Etymology
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ruse (n.)

early 15c., "the dodging movements of a hunted animal" (a sense now obsolete); 1620s as "a trick, a stratagem, an artifice," from Old French ruse, reuse "diversion, switch in flight; trick, jest" (14c.), a noun from reuser "to dodge, repel, retreat; deceive, cheat," which is from Latin recusare "make an objection against; decline, refuse, reject; be reluctant to" (see recuse; also compare rush (v.)).

It also has been proposed that the French word may be from Latin rursus "backwards," or a Vulgar Latin form of refusare. Johnson calls it, "A French word neither elegant nor necessary."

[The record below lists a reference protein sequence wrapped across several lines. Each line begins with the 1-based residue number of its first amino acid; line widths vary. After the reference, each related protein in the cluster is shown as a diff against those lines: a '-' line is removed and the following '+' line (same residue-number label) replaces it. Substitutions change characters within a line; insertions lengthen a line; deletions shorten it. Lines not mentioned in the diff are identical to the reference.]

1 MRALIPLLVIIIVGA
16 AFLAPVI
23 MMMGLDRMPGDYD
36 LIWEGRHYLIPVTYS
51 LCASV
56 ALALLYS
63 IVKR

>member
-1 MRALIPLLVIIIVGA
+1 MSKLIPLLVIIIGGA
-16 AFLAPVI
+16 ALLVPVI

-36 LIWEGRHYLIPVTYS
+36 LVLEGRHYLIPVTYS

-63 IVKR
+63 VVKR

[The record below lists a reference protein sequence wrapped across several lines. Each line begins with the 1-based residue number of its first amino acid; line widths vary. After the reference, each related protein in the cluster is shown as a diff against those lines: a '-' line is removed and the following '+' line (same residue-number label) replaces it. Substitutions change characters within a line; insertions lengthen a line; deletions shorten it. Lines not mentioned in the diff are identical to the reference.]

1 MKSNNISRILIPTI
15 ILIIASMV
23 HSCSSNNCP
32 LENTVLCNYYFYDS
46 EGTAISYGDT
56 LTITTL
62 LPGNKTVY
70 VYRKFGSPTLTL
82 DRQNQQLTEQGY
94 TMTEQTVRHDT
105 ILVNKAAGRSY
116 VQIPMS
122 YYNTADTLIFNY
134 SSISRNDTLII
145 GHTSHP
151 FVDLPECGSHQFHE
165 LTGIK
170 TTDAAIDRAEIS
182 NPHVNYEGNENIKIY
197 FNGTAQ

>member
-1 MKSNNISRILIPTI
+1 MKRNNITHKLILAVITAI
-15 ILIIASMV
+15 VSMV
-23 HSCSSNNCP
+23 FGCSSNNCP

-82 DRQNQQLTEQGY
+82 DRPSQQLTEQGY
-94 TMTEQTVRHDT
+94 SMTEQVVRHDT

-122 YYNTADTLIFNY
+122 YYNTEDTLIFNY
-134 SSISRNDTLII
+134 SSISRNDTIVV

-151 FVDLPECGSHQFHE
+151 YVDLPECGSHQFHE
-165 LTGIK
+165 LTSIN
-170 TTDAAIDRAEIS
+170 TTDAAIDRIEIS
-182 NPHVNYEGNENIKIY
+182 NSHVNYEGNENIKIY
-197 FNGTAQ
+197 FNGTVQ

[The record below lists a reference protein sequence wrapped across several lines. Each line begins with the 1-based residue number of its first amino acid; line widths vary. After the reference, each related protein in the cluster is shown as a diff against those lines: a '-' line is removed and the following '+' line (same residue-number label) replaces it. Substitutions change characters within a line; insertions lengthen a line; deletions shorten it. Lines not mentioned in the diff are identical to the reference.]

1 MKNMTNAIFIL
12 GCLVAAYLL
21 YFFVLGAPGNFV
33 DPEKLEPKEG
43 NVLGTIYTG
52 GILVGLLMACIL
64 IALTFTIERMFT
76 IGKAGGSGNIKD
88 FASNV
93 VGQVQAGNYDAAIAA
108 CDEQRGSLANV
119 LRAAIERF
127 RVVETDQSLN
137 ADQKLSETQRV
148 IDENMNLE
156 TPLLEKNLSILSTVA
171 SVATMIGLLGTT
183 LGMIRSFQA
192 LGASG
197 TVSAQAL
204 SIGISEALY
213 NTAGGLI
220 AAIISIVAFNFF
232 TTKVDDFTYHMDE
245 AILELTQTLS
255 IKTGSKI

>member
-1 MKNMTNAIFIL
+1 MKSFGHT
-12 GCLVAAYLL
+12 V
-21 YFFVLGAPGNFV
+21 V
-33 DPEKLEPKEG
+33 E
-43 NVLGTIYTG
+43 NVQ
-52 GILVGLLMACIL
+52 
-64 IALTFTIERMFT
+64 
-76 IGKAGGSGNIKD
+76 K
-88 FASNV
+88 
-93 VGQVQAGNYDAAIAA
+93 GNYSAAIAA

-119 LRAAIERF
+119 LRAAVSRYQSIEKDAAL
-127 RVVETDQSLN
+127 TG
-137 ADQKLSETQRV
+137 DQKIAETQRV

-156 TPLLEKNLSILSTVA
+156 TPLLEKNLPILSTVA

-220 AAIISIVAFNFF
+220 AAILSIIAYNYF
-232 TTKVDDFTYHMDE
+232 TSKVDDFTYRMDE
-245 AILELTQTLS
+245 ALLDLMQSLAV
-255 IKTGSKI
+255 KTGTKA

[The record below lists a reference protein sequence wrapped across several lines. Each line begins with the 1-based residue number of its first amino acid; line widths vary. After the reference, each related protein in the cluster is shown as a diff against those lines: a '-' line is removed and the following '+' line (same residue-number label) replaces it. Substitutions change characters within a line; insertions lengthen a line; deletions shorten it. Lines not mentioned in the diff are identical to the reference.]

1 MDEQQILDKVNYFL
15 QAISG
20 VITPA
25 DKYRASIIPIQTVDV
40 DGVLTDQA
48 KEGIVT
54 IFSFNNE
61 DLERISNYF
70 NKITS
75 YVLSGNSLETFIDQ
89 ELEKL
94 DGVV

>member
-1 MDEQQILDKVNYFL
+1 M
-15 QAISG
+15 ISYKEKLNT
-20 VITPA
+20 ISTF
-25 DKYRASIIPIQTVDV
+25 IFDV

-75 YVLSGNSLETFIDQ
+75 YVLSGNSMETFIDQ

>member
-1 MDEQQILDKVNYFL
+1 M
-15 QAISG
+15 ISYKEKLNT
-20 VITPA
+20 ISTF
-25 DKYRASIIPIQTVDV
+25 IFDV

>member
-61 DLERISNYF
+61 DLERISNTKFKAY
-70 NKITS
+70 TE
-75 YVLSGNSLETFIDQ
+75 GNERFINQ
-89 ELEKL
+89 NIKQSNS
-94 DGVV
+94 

The verb ruse was in Middle English (rusen), mid-14c. as "drive (someone) back in battle," also "retreat, give ground, withdraw;" late 14c., of game animals "travel so as to elude pursuit." The noun also was used in Middle English in the sense of "roundabout course taken by a hunter in pursuit of prey."

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Definitions of ruse

ruse (n.)
a deceptive maneuver (especially to avoid capture);
Synonyms: artifice
From wordnet.princeton.edu